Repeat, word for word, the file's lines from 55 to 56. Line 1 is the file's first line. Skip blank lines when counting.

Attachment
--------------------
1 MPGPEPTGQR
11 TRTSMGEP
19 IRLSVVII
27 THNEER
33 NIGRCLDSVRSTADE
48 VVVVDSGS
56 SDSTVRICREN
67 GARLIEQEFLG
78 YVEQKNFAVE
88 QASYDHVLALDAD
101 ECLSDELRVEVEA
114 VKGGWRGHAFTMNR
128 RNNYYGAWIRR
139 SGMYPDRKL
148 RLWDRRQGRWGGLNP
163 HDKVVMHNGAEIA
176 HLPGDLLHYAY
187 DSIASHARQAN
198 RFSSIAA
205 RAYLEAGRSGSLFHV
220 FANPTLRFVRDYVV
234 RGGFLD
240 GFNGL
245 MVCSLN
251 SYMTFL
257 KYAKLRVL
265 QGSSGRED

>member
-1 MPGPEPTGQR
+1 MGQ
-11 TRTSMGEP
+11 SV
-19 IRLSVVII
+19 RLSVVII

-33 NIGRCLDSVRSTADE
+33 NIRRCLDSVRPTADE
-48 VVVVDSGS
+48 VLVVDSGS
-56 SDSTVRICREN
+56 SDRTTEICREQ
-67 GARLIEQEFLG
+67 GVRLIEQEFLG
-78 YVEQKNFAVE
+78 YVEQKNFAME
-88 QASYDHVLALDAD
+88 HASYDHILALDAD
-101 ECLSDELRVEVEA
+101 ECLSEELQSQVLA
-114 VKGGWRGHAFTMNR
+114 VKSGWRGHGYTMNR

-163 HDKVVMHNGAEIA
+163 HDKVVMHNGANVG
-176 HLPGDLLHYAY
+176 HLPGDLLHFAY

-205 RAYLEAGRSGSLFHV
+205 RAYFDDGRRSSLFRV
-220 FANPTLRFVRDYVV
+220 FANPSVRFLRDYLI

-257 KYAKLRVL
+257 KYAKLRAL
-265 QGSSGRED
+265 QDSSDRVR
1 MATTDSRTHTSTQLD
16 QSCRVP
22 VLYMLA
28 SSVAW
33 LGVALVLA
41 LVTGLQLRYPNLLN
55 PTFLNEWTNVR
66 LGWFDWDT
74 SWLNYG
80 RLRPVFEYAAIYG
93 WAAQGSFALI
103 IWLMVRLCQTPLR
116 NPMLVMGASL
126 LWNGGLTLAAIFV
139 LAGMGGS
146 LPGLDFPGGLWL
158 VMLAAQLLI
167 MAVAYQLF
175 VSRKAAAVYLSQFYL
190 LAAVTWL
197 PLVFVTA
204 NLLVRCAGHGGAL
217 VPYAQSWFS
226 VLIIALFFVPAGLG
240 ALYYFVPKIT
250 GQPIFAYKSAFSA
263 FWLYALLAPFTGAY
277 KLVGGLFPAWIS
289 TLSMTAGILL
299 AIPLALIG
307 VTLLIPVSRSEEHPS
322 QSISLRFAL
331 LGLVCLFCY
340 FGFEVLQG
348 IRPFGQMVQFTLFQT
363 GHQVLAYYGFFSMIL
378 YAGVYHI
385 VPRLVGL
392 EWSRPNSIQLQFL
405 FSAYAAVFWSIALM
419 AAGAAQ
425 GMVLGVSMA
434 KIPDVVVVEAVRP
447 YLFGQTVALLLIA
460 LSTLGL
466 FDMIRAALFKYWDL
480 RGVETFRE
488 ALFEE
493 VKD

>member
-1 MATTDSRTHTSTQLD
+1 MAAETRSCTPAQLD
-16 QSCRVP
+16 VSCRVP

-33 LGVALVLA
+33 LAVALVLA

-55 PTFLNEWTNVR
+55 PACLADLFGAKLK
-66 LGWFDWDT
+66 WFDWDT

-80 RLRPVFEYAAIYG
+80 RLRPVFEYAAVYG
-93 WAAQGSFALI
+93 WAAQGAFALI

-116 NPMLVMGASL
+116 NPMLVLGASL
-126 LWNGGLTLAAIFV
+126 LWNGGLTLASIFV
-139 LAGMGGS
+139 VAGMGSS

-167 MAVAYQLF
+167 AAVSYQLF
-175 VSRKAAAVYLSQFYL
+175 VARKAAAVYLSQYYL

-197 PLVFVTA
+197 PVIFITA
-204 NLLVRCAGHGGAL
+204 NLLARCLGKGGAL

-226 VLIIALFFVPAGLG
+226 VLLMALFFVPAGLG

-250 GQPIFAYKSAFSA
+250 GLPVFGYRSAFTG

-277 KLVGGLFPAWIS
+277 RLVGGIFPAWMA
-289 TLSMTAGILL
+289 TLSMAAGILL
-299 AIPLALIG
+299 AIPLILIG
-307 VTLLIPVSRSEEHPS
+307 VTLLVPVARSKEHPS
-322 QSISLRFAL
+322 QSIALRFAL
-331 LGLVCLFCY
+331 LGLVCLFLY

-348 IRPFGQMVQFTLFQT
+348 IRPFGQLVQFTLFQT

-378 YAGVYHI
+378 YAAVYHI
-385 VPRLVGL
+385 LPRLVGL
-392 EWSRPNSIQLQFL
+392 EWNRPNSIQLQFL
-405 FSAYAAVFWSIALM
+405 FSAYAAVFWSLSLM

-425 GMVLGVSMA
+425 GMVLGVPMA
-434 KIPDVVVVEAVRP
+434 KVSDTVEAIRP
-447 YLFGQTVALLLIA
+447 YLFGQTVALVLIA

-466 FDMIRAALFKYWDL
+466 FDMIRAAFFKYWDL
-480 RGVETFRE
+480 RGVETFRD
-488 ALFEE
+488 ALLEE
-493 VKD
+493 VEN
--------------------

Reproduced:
-205 RAYLEAGRSGSLFHV
+205 RAYFDDGRRSSLFRV